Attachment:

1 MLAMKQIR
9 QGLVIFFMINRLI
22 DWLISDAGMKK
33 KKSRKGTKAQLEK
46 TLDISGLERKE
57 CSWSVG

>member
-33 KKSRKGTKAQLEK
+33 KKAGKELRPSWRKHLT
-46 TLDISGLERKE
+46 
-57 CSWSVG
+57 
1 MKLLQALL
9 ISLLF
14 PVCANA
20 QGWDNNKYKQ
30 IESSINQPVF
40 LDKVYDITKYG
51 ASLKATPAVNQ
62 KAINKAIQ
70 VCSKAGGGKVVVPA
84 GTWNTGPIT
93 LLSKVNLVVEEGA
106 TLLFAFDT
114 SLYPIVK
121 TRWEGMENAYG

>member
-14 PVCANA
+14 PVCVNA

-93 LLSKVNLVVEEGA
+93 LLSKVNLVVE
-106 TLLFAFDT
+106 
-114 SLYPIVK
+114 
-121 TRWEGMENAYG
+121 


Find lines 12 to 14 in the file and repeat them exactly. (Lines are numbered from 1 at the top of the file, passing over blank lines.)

-57 CSWSVG
+57 
1 MKLLQALL